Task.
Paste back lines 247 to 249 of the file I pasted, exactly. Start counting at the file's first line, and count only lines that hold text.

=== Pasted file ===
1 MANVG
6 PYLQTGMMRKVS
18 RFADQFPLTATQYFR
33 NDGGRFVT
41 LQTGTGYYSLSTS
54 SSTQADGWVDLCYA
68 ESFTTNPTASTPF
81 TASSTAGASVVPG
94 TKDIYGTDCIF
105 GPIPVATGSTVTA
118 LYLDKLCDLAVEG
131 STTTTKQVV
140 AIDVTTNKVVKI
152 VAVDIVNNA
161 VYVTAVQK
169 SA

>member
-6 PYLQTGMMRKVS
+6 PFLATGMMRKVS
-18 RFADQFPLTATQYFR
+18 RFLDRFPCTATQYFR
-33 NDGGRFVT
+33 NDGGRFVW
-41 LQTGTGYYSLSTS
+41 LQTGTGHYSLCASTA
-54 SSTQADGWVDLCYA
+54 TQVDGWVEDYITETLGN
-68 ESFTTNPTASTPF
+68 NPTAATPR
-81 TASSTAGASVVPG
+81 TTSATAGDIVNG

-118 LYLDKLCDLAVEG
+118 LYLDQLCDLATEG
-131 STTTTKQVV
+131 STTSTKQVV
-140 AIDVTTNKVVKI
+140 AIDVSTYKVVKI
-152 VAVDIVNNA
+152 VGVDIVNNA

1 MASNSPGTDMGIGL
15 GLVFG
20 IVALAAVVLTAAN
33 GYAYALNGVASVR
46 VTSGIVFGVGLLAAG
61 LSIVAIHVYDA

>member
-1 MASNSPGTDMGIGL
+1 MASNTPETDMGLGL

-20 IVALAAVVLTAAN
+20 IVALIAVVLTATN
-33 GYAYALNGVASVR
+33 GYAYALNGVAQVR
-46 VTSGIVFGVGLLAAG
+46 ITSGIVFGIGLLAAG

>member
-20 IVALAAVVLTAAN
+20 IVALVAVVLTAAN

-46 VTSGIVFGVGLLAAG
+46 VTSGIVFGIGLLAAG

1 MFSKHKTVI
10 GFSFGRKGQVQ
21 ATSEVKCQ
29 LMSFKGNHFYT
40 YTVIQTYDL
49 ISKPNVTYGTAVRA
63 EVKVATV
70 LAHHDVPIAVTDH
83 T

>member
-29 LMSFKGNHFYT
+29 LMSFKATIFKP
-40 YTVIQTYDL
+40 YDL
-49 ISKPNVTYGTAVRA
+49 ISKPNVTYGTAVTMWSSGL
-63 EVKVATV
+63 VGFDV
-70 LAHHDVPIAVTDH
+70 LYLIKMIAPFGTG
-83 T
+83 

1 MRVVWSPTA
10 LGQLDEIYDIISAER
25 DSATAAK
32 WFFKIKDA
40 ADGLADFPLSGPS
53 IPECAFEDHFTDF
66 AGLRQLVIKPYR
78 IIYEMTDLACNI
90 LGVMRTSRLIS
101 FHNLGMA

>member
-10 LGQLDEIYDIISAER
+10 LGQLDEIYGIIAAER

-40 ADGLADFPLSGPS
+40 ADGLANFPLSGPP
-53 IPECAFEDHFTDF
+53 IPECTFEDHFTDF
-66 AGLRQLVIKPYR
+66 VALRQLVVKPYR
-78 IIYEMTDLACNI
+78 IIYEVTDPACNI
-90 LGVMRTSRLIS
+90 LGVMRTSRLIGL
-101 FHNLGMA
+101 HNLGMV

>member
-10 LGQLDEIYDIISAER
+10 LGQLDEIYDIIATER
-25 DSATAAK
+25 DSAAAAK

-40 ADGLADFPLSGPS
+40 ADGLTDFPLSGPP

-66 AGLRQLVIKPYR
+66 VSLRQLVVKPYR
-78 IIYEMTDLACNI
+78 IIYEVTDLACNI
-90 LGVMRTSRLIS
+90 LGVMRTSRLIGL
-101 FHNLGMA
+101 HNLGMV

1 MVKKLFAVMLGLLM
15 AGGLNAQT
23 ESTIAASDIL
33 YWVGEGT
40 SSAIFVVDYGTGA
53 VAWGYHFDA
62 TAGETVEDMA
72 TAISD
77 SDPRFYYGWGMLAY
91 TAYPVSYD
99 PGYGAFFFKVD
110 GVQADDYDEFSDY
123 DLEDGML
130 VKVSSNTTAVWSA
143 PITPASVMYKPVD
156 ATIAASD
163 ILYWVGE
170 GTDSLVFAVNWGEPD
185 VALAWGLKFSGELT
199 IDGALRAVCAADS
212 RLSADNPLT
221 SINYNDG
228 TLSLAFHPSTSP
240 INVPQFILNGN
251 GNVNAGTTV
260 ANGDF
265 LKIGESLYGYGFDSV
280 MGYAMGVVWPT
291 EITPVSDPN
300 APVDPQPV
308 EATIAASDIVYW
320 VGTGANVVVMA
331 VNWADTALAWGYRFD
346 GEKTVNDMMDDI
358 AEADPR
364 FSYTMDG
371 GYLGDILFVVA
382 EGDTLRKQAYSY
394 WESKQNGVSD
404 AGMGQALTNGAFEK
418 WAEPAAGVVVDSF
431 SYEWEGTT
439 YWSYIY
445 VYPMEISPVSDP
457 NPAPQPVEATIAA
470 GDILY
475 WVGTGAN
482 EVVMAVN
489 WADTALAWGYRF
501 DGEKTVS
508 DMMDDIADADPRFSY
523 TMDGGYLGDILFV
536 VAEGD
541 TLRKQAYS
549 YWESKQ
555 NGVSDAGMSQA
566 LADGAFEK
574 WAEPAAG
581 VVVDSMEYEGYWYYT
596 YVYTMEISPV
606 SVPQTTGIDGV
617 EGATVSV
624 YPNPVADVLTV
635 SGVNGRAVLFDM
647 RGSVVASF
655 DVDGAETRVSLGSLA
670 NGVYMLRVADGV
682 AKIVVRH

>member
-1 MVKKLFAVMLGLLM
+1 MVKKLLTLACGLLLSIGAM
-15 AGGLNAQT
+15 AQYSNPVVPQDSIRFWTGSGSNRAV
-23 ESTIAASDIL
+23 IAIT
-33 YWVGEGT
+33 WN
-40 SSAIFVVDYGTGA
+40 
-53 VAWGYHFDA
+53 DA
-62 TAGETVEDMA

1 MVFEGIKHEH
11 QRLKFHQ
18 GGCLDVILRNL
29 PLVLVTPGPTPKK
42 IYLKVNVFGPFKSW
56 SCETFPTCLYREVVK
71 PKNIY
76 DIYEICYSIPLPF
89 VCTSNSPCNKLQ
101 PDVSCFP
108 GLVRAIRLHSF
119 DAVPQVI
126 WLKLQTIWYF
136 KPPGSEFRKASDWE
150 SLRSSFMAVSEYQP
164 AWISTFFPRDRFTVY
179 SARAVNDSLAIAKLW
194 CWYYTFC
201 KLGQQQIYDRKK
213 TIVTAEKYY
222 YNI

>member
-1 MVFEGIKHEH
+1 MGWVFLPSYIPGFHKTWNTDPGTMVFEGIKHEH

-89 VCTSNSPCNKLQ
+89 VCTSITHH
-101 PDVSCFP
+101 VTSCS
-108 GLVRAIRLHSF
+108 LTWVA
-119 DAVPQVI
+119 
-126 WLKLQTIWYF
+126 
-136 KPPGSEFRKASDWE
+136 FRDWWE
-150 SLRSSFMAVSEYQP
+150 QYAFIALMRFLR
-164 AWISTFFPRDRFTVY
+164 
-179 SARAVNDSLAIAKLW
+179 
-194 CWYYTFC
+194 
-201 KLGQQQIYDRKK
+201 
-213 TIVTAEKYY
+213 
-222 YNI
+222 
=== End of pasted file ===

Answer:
+194 
-201 KLGQQQIYDRKK
+201 